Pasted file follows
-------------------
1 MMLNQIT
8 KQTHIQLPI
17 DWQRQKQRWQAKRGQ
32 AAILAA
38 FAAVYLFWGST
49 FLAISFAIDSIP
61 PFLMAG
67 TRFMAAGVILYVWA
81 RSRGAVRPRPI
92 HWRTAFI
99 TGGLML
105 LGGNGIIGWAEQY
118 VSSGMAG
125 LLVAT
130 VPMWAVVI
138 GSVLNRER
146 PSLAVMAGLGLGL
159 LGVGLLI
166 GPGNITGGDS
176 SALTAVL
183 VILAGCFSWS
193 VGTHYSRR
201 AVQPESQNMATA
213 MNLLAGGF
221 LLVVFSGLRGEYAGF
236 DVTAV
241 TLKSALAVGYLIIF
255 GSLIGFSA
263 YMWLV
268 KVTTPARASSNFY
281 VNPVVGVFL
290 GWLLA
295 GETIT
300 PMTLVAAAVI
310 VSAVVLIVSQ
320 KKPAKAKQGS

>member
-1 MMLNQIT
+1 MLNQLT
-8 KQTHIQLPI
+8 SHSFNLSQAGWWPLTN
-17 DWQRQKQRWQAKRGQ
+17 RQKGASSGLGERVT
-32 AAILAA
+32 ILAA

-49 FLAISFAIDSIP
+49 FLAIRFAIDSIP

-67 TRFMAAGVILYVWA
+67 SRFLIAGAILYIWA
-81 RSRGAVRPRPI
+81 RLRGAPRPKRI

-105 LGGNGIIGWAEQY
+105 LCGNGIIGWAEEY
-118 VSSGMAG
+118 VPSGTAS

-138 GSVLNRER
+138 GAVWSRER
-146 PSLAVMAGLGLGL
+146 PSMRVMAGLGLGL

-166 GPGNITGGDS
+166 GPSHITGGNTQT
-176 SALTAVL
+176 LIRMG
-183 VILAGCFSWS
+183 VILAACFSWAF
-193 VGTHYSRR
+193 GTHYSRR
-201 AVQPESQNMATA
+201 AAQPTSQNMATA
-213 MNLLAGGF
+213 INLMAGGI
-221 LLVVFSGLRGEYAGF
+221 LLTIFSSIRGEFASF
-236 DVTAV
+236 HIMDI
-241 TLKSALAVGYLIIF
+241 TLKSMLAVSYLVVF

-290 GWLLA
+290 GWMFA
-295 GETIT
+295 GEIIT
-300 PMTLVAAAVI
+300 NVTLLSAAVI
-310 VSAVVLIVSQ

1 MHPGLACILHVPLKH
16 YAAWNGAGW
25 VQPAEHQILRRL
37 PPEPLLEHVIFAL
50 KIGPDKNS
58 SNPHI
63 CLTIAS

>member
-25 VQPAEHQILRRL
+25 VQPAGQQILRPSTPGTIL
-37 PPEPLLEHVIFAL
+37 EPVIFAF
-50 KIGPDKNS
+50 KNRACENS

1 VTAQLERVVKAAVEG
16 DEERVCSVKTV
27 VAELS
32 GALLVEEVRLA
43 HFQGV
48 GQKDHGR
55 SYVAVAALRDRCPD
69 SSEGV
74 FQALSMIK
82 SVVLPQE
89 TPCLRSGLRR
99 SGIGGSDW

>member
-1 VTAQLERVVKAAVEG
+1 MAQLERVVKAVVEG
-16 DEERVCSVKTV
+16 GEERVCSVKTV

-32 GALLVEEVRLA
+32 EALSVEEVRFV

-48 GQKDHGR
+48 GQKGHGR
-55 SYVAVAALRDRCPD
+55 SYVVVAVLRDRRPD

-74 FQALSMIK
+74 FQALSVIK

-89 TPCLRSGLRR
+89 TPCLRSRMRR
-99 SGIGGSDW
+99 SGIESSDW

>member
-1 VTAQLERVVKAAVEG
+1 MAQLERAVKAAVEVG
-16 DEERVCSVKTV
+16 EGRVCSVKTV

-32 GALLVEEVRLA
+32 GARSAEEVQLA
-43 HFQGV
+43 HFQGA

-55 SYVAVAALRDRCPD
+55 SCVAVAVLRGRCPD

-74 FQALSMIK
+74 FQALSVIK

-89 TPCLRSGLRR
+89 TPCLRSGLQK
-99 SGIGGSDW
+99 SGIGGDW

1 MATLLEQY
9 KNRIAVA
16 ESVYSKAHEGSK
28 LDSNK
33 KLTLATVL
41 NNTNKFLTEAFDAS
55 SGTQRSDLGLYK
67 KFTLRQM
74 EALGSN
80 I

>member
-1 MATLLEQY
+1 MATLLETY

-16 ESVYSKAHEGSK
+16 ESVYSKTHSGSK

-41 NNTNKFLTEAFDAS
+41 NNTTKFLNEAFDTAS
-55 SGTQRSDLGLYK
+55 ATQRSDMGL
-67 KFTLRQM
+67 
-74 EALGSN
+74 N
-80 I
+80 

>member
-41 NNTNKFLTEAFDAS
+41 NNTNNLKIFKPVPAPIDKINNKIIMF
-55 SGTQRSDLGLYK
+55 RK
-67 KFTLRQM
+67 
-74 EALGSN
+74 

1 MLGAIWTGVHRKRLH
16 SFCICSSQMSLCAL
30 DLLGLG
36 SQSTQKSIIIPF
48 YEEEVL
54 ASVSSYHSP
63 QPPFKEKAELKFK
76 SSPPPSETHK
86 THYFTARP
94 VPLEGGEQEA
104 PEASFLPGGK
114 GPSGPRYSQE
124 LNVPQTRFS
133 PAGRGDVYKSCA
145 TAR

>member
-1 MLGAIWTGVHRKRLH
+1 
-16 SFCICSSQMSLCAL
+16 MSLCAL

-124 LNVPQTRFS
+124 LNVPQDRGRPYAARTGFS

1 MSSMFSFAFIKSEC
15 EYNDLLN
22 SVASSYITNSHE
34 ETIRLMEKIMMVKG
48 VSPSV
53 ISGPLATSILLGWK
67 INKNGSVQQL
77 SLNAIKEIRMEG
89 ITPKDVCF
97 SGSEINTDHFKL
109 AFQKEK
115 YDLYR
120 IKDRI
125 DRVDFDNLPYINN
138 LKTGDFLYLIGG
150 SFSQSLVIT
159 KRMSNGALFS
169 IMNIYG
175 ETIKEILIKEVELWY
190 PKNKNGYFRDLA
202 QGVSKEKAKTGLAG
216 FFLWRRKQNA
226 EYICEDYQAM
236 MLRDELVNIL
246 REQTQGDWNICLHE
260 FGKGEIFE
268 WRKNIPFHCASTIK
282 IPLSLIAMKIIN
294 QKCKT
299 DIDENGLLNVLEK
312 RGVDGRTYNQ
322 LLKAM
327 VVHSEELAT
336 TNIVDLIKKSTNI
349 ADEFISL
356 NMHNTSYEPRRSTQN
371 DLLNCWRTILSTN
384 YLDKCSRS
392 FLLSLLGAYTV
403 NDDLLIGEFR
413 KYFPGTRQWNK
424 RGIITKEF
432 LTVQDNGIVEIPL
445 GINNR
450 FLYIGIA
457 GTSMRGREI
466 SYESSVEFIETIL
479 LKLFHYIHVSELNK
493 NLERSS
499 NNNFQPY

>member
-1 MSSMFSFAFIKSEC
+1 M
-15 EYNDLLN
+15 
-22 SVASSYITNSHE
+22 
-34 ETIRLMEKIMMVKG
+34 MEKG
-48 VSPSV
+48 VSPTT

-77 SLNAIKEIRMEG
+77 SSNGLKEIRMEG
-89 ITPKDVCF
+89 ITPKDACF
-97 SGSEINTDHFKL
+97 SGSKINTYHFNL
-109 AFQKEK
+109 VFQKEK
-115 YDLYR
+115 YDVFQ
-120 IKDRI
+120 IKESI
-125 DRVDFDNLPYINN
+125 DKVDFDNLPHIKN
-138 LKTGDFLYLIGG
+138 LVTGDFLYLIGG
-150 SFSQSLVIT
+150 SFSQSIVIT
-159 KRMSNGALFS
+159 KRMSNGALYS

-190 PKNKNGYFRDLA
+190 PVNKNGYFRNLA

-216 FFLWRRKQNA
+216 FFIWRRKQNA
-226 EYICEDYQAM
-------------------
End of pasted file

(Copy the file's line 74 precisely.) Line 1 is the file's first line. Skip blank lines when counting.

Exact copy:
-236 DVTAV